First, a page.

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Fish and Wildlife Service Proposes to List Loggerhead Turtle Species As Endangered


The U.S. government is proposing to changed the Endangered Species Act listing of the North Pacific and Northwest Atlantic loggerhead turtles from "threatened" to "endangered." NOAA photo.

Loggerhead sea turtles, one of several turtle species that have come ashore to nest from Cape Hatteras National Seashore south to Gulf Islands National Seashore, are not doing well, population-wise. The species currently is being proposed for listed as "endangered" under the Endangered Species Act.

Last week the National Marine Fisheries Service and Fish and Wildlife Service announced a proposal to change the status of both the U.S. North Pacific and Northwest Atlantic loggerhead sea turtles from "threatened" to "endangered." The government also proposed listing loggerhead sea turtles around the globe as nine separate populations, each with its own threatened or endangered status.

Public comment is being taken on this proposal through June 14.

“The proposed rule marks a turning point in our ability to protect loggerhead sea turtles,” said Andrea Treece, an attorney with the Center for Biological Diversity. “By recognizing and preventing impacts to regional populations and their habitats, we’ll have a much better chance of putting these magnificent, prehistoric animals on a path to recovery instead of extinction.”

Loggerhead turtles, which have come ashore at Cape Hatteras, Cape Lookout, and Gulf Islands national seashores, as well as Biscayne, Everglades, and Dry Tortugas national parks, were listed as "threatened" back in 1978, according to Fish and Wildlife Service records. The decision by the two agencies to change the listing to "endangered" came only after they were sued for failing to act on a petition seeking a determination on the species' status. The determination was sought by the Center for Biological Diversity, Oceana, and the Turtle Island Restoration Network.

While critical habitat is not currently designated for loggerheads, the change in listing status means the populations are in danger of extinction and will trigger a legal requirement for proposed critical habitat, step in achieving improved protections for key nesting beaches and migratory and feeding habitat in the ocean, the Center for Biological Diversity said in a release.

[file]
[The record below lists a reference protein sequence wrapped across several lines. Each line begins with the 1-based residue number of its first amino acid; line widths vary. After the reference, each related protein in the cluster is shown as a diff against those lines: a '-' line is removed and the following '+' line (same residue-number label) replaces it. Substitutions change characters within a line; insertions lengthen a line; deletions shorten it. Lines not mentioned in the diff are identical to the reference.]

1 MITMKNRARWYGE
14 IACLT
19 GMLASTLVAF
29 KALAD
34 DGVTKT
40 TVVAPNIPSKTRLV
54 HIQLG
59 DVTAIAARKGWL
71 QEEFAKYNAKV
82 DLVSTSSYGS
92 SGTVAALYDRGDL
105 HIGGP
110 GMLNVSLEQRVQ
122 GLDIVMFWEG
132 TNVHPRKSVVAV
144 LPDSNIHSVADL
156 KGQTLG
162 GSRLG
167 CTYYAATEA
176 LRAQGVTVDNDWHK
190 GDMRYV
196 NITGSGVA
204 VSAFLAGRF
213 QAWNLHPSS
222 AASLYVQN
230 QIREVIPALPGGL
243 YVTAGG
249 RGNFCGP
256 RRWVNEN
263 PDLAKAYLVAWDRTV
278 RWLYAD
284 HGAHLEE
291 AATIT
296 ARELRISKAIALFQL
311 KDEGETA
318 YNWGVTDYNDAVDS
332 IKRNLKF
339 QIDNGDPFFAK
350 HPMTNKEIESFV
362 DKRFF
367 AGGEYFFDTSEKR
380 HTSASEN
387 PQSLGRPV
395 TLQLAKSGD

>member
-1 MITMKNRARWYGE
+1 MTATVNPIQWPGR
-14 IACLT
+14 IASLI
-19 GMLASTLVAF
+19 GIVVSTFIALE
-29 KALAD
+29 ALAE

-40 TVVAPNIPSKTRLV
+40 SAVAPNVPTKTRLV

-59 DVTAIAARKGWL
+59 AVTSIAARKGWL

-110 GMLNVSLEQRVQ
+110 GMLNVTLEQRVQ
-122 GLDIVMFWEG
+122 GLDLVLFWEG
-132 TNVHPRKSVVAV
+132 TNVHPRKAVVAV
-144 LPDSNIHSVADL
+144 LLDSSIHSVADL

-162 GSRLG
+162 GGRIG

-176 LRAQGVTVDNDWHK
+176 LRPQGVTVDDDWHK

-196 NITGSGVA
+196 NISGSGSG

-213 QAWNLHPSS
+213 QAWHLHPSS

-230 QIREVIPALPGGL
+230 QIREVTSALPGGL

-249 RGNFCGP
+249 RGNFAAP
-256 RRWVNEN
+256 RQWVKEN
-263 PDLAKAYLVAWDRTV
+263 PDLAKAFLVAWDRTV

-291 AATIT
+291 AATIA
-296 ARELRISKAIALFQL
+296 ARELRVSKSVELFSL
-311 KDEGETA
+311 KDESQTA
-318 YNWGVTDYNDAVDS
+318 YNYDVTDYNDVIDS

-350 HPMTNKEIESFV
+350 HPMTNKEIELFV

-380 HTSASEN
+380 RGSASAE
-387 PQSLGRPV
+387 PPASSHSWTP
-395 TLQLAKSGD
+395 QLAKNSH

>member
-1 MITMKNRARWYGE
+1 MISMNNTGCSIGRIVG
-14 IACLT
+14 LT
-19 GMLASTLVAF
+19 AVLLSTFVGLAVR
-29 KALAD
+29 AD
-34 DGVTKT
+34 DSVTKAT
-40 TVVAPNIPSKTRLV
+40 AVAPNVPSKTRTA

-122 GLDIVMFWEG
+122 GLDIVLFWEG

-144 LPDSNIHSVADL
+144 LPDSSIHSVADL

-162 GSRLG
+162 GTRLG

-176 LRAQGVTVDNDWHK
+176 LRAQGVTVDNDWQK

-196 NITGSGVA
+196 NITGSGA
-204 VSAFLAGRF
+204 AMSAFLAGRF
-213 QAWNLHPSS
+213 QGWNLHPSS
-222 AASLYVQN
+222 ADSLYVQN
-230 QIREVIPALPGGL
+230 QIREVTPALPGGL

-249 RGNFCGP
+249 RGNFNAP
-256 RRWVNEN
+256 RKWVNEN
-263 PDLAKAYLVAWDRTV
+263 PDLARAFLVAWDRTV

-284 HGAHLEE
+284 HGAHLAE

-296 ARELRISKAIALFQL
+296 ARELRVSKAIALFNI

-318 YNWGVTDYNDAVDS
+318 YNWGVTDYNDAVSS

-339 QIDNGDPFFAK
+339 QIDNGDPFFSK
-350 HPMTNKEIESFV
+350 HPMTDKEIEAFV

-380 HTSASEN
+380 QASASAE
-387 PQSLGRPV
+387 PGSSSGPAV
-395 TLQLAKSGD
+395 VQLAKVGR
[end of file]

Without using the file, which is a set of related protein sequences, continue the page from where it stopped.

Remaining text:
“Loggerhead sea turtles will struggle to survive if we don’t protect the areas where they nest, swim, and eat,” said Dave Allison, senior campaign director at Oceana. “It’s time for the U.S. government to stop delaying and actually establish protections that will once and for all allow this endangered species to recover.”

The folks at Canaveral National Seashore long have been working to bolster loggerhead populations. Each year they record up to 4,500 loggerhead nests along its 24 miles of beach, and park biologists have developed a monitoring and nest protection program utilizing seasonal employees teamed with more than 60 volunteers to record and place protective screens over the nests to deter predators. More than 95 percent of the nests are protected each year.

Yet one location can't save the species. The scientific basis for the uplisting proposal is a 2009 status review (attached below) of loggerhead sea turtles worldwide by the Fisheries Service. It identified nine discrete population segments and found both North Pacific and Northwest Atlantic loggerheads “currently at risk of extinction.”

“Loggerheads will disappear from the Pacific without greater protections from capture in fisheries,” said Todd Steiner, executive director of Turtle Island Restoration Network. “Action is more urgent than ever with the recent expansion of the Hawaiian swordfish fleet and the tripling of loggerhead capture.”

Loggerheads have declined by at least 80 percent in the North Pacific and could become functionally or ecologically extinct by the mid-21st century if additional protections are not put into place. Florida beaches, which host the largest nesting population of loggerheads in the Northwest Atlantic, have seen a decline in nesting of more than 40 percent in the past decade, according to the organizations.

Human actions, including commercial fishing and habitat degradation, are pushing loggerheads toward extinction, they added, noting also that climate change threatens to make the situation even worse.

In addition to demanding that the Fisheries Service protect sea turtles and their habitat under existing law, the groups are calling for comprehensive legislation that would protect U.S. sea turtles in ocean waters as well as on land.


Just want to note that in addition to the parks and seashores you listed in your article, Cumberland Island National Seashore and Canaveral National Seashore are also important nesting sites for Loggerheads.

It's about time our loggerhead turtles are being recognized as an endangered species.

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